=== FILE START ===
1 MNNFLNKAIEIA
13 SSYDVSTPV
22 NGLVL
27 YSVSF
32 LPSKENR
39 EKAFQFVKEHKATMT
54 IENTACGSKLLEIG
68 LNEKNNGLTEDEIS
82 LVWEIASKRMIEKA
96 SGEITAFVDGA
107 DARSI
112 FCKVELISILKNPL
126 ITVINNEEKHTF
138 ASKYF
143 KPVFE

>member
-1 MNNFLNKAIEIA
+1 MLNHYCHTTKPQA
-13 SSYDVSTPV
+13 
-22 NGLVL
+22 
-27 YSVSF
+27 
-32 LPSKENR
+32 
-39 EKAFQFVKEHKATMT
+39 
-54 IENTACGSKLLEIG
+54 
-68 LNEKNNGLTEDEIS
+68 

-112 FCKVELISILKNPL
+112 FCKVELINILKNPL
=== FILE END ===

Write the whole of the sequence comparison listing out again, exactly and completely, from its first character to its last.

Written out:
1 MNNFLNKAIEIA
13 SSYDVSTPV
22 NGLVL
27 YSVSF
32 LPSKENR
39 EKAFQFVKEHKATMT
54 IENTACGSKLLEIG
68 LNEKNNGLTEDEIS
82 LVWEIASKRMIEKA
96 SGEITAFVDGA
107 DARSI
112 FCKVELISILKNPL
126 ITVINNEEKHTF
138 ASKYF
143 KPVFE

>member
-1 MNNFLNKAIEIA
+1 MLNHYCHTTKPQA
-13 SSYDVSTPV
+13 
-22 NGLVL
+22 
-27 YSVSF
+27 
-32 LPSKENR
+32 
-39 EKAFQFVKEHKATMT
+39 
-54 IENTACGSKLLEIG
+54 
-68 LNEKNNGLTEDEIS
+68 

-112 FCKVELISILKNPL
+112 FCKVELINILKNPL